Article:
According to a 2019 AACN survey, nearly 43% of hospitals and other healthcare settings now require new hires to have a BSN. Over 82% state a strong preference for BSN program graduates.

In addition to the "five rights" check, there are many other actions RNs can take to minimize medication errors. A sampling of strategies follows:

  • Minority Nurse recommends reading back the order to the prescribing physician to ensure it has been transcribed accurately.
  • Pharmacy Times notes the importance of placing a zero before a decimal. This can prevent dangerous dosing errors, such as misinterpreting predniSONE 5 mg as predniSONE 50 mg.
  • A manual, independent double-check of high-alert medications detects about 95% of medication errors, according to the Institute for Safe Medication Practices (ISMP). The ISMP defines this process as two clinicians separately checking then comparing each component of prescribing, dispensing and verifying a high-alert medication before administering it.
    Technology is also helping RNs reduce medication errors. For example, the NEHI reports that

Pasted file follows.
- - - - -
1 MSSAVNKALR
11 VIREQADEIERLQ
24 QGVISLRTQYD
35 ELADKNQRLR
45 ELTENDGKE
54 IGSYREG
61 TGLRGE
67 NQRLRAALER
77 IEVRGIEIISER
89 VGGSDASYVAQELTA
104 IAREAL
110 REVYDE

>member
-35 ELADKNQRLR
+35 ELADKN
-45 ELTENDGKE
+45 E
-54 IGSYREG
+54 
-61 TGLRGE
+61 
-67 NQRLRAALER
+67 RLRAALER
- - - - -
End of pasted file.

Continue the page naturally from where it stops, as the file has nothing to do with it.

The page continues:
using barcode-assisted Electronic Medication Administration Records (eMAR) to verify patient identity and drug dosage resulted in a reduction of over 50% of medication errors. The hospital in this study also achieved a savings of $2.2 million annually.

Medication errors do not always result in death. In fact, some patients may show no noticeable signs of distress. Still, no nurse wants to be on the delivery side of a medication error.

RNs who take the step to earn a BSN can develop the skills, knowledge and confidence they need to minimize the chances of a breakdown in the "five rights." In the process of improving patient safety, RNs who earn their BSN can also protect their reputations and enjoy stronger long-term career growth.

Learn more about NKU's online RN to BSN program.


Sources:

American Association of Colleges of Nursing (AACN): The Impact of Education on Nursing Practice

AACN: Employment of New Nurse Graduates and Employer Preferences for Baccalaureate-Prepared Nurses

American Nurses Association: Creating a More Highly Qualified Nursing Workforce

Centers for Disease Control and Prevention: Therapeutic Drug Use

CUREATR: 6 Medication Error Stories That Made Headlines

Institute for Safe Medication Practices: What Are High-Alert Medications?

Johns Hopkins Medicine: Study Suggests Medical Errors Now Third Leading Cause of Death in the U.S.

Medical Economics: Who Caused This Tragic Medication Mistake?

Minority Nurse: 10 Strategies for Preventing Medication Errors

National Center for Biotechnology Information: To Err Is Human: Building a Safer Health System

National Coordinating Council for Medication Error Reporting and Prevention

PULMCCM: Former Vanderbilt Nurse Arrested, Charged With Homicide for Medication Error

Pharmacy Times: Preventing 10-Fold Dosage Errors